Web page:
Aluminum is a big part of the greener future of cars and trucks, offering lighter weight, more strength, less corrosion and improved fuel economy.Peter GorrieToronto Star
The newly redesigned 2018 Lincoln Navigator delighted show-goers at the New York auto show in April. The Navigator’s aluminum body sheds nearly 200 pounds over the previous model to help bolster the luxury SUV’s performance and capability.
Buick unveiled the new 2018 Enclave Avenir during the New York auto show. The luxury SUV is built on Cadillac CT6’s Omega platform, which uses lightweight materials like aluminum and magnesium to improve performance.
A new video produced by Ford Motor Co. highlights its aluminum recycling systems at the Dearborn Stamping, Kentucky Truck and Buffalo Stamping plants. According to the video, Ford recycles 20 million pounds of aluminum per month. That’s enough to build 51 commercial jet airliners or 37,000 F-Series trucks.
ARLINGTON, VA (March 15, 2017) — The Aluminum Association looks forward to working with President Trump and his administration on the review of light-duty vehicle fuel economy and emissions regulations for model years 2022-2025. Aluminum is the second-most used material in vehicles today and a key technology for automakers looking to continue to improve vehicle fuel economy safely and affordably.
“Our members continue to see strong growth in the use of aluminum in cars and trucks as our customers increasingly see mass reduction as the best strategy to build the fleet of the future,” said Heidi Brock, president and CEO of the Aluminum Association. “Lighter, stronger vehicles create value for the customer in addition to savings at the pump, including improved performance and increased safety.”
For more than 40 years, the use of aluminum in automobiles has grown continuously and is expected to continue strong growth in coming years. Vital to the nation’s domestic manufacturing base, aluminum companies have invested or committed $2.8 billion in U.S. plant expansions since 2013, driving investments that help create American jobs and strengthen the U.S. economy.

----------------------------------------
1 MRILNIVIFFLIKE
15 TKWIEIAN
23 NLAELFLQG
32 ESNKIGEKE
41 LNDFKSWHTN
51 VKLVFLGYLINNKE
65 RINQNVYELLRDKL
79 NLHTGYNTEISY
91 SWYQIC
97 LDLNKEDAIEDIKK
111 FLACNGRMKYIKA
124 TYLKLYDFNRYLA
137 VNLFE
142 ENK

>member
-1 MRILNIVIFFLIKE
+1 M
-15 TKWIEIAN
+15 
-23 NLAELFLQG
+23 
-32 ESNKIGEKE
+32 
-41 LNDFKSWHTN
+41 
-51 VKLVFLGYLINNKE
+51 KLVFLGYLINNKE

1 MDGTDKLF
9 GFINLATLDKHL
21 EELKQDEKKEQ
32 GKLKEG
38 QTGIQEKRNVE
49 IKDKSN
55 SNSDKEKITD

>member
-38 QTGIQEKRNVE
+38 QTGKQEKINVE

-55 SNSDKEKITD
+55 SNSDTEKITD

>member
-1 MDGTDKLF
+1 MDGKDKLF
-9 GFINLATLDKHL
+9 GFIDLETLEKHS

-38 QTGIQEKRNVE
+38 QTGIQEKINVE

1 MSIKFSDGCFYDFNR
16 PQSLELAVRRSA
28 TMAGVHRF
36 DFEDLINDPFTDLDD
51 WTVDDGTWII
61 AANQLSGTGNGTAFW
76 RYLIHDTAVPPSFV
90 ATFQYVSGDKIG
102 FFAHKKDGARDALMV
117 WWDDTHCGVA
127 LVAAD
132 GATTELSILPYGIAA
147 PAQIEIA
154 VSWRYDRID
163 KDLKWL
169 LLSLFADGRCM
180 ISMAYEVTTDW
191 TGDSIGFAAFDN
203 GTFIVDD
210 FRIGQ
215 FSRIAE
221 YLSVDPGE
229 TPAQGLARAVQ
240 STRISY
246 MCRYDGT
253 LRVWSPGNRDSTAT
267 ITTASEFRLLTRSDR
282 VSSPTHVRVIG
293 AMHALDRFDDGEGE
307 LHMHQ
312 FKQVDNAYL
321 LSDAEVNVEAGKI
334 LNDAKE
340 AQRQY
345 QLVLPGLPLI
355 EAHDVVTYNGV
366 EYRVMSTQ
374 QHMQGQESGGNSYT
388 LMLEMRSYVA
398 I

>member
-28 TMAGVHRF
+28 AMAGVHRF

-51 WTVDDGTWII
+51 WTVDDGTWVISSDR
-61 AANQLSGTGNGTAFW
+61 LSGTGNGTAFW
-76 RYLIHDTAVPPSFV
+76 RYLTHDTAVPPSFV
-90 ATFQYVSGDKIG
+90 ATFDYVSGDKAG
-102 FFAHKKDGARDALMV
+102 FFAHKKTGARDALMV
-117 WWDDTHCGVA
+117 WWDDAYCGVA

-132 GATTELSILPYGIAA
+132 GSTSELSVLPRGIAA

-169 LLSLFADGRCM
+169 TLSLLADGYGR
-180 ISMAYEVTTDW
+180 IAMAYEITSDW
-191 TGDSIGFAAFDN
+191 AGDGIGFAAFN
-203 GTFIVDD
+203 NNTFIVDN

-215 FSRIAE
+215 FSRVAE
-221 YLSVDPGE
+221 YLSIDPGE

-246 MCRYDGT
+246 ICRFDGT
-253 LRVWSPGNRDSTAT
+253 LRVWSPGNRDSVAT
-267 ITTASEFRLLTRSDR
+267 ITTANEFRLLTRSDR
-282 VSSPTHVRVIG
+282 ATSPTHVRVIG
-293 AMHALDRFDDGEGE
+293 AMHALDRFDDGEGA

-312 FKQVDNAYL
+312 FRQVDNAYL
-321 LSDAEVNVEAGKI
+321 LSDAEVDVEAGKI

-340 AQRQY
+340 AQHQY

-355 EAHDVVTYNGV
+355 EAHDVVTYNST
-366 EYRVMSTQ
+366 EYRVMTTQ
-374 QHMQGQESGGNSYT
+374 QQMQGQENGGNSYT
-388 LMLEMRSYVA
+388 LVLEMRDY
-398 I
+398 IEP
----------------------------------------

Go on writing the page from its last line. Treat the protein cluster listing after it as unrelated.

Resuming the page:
We believe the review process should:
- Embrace a Data-Driven Approach: Decision-making must be fact-based and driven by credible data.
- Spur Competition and Innovation: A regulatory environment that accelerates the use of advanced technologies, like aluminum and other high-strength, low-weight materials is a victory for consumers.
- Support Mass Reduction Without Downsizing: Vehicle size is proven to be a more important safety determinant than weight. Any revised rule should maintain the current call for mass reduction given benefits to consumers and the nation.
This month, Ford unveiled the aluminum-bodied 2018 Expedition in advance of the Chicago Auto Show. The full-size SUV shaved 300 pounds over the previous year’s model with the help of lightweight, high strength aluminum alloys. The vehicle is expected in showrooms this fall.
A recent article in Repairer Driven News details the many “seemingly steel vehicles” on the road with aluminum panels. Notably, Jason Bartanen I-CAR industry technical relations director emphasizes that “aluminum has been used for hoods and other closure panels for many, many years”
The 2017 aluminum-bodied Ford F-250 Super Duty received the best possible score of five stars overall for safety by NHTSA. A similar 2016 steel-bodied F-250 only scored four stars overall.